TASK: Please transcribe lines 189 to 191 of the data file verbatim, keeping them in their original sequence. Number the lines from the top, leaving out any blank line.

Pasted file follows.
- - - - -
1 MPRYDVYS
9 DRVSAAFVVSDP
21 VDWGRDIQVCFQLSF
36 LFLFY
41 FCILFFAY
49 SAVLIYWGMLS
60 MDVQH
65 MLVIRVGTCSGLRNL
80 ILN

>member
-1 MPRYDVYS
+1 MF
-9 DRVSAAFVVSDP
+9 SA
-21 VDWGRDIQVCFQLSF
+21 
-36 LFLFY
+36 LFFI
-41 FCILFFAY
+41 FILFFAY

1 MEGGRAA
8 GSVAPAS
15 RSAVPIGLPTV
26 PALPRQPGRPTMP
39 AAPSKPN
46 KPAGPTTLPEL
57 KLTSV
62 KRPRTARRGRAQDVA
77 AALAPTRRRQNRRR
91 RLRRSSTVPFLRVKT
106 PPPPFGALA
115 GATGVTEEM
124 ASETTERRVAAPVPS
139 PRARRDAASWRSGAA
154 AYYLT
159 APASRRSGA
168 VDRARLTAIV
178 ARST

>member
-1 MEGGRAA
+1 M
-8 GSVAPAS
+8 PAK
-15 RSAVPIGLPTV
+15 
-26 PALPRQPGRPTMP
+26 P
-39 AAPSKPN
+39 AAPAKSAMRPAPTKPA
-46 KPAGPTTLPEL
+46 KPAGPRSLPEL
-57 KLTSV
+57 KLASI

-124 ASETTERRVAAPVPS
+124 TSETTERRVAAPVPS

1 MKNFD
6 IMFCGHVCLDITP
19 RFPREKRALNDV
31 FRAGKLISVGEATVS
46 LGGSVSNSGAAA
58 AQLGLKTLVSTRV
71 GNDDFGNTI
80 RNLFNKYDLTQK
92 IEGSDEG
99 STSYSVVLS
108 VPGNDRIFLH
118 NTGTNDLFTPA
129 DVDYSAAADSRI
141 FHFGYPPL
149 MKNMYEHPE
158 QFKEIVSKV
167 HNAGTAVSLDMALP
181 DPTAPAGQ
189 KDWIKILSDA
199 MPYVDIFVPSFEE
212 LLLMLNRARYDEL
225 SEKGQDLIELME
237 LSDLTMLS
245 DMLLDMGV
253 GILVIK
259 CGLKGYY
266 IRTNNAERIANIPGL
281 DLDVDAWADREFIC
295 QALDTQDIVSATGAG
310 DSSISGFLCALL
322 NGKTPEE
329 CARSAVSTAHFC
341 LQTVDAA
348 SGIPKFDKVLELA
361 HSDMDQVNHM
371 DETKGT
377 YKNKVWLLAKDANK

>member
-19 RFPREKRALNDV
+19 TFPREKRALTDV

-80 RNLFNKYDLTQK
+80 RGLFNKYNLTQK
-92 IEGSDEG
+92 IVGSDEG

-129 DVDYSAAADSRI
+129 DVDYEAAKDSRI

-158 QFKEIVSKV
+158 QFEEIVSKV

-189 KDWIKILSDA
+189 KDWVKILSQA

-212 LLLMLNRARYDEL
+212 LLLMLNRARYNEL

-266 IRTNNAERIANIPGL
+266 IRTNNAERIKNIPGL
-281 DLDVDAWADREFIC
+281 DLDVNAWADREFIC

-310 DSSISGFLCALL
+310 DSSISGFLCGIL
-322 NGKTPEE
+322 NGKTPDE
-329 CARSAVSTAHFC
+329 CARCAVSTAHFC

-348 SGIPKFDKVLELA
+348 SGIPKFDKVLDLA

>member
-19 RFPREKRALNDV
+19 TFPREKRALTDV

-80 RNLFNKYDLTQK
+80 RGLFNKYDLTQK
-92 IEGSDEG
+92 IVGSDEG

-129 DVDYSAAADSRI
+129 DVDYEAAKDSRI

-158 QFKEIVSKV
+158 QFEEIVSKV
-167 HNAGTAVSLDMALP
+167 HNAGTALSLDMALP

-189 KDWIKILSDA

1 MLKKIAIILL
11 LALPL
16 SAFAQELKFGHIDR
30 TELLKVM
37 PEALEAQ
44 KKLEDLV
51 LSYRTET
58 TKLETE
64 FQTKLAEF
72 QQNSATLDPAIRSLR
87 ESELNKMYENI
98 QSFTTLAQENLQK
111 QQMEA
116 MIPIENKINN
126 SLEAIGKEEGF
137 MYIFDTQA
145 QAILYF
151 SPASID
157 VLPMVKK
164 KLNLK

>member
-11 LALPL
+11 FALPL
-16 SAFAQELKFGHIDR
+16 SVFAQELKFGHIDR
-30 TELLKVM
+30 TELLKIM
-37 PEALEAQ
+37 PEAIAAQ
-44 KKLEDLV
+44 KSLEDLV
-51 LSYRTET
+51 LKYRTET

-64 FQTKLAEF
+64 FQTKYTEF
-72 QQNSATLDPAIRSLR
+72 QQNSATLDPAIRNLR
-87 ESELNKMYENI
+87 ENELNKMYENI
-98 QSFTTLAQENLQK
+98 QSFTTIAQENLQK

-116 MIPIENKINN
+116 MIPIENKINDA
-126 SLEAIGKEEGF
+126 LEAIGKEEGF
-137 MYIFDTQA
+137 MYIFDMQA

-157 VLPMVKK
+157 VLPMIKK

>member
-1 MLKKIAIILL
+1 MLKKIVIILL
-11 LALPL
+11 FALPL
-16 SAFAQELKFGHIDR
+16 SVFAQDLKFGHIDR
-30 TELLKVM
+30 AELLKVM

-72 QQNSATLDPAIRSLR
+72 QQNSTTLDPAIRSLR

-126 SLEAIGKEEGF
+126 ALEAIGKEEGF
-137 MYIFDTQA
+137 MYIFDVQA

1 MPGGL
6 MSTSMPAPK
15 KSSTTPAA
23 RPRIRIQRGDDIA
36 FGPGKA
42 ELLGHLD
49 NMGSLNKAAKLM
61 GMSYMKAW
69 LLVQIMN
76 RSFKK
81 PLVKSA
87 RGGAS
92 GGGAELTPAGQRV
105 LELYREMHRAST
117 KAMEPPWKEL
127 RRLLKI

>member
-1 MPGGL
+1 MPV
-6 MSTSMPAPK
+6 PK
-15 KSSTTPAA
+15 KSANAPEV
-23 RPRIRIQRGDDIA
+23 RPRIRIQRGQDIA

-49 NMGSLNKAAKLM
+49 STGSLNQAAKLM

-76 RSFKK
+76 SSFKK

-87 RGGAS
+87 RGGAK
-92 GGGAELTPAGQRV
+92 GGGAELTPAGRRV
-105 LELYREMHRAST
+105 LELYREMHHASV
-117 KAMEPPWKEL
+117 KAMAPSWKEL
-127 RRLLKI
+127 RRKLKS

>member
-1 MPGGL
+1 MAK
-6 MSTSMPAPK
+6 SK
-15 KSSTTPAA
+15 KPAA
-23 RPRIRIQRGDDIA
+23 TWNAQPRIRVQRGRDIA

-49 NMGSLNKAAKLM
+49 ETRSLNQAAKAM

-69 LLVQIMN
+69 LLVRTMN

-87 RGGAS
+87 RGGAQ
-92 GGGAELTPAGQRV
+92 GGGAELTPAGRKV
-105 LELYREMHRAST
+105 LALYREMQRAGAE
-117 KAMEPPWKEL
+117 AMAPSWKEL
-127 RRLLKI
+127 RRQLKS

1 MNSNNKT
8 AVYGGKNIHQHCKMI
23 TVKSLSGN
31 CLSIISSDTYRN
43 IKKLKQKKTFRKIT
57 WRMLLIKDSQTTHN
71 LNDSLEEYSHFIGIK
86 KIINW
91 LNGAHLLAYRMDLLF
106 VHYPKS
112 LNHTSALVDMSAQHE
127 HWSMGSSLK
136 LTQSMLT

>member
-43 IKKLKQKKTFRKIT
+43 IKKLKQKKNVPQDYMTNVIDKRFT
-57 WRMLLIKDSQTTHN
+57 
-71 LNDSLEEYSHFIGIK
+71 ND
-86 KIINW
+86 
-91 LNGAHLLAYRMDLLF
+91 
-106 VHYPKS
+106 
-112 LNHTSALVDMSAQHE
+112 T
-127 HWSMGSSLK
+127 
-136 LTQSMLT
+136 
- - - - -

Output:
+16 SVFAQDLKFGHIDR
-30 TELLKVM
+30 AELLKVM